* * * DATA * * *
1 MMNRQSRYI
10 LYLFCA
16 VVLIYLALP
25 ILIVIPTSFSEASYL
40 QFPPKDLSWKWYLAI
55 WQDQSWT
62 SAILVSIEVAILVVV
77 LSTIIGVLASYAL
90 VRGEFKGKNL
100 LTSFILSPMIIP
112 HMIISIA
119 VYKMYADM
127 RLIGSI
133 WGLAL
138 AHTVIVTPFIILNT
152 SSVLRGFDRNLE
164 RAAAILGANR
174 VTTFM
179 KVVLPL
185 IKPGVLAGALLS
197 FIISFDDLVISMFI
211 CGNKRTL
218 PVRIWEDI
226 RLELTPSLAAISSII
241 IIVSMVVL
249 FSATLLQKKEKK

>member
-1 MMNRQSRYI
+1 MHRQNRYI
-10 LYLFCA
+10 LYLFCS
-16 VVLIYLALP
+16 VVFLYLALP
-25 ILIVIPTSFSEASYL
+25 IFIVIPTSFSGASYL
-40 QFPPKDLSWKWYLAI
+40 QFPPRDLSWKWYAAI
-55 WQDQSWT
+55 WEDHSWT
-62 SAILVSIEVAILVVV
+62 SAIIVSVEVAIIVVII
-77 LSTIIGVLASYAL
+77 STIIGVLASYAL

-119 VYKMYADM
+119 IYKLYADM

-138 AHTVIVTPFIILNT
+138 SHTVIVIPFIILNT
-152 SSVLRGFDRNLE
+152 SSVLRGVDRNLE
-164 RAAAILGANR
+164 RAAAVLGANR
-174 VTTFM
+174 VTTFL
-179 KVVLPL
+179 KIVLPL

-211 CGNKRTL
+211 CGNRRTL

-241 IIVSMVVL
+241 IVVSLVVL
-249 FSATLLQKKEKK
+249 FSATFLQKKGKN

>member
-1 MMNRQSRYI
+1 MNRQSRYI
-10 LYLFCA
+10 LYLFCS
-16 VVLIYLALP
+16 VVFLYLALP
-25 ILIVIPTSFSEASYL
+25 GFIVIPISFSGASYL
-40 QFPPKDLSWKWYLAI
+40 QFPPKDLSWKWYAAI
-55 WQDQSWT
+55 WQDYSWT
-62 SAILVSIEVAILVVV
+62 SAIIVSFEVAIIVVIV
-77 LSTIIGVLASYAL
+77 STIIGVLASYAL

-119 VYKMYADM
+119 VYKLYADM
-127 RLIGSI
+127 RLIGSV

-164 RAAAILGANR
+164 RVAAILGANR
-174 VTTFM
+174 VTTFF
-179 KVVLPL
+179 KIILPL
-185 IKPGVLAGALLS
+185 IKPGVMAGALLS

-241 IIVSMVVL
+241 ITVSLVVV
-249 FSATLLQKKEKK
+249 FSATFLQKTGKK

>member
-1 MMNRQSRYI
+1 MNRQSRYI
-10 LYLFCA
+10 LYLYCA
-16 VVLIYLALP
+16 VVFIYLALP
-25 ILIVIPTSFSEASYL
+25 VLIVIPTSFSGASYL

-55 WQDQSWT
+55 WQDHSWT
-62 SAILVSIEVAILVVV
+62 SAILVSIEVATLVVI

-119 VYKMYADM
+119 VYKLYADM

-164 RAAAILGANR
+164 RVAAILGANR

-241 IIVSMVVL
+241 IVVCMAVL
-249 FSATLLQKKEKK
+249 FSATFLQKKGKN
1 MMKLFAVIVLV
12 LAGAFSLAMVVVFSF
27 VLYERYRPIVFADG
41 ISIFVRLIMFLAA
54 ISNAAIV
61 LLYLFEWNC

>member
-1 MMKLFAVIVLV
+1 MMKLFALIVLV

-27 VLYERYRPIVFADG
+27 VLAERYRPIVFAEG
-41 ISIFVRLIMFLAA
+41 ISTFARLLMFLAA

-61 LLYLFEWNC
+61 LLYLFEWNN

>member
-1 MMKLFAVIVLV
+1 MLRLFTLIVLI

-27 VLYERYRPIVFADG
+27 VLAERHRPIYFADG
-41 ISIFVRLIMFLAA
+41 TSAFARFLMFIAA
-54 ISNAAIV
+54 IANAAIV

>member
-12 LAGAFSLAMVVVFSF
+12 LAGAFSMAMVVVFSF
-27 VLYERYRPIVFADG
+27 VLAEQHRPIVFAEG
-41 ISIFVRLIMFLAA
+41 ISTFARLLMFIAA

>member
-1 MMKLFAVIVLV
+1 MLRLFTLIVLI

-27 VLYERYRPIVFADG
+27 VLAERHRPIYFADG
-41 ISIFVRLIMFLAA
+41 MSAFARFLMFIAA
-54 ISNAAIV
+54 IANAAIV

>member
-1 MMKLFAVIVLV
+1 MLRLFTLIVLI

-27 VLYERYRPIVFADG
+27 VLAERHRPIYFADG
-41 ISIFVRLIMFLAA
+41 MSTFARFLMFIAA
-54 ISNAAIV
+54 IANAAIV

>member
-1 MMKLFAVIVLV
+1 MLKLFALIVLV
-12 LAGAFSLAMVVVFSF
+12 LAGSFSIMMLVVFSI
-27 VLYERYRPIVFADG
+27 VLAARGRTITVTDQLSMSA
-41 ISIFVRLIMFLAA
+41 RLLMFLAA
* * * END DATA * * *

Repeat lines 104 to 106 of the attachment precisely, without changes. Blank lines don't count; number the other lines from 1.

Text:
-55 WQDQSWT
+55 WQDHSWT
-62 SAILVSIEVAILVVV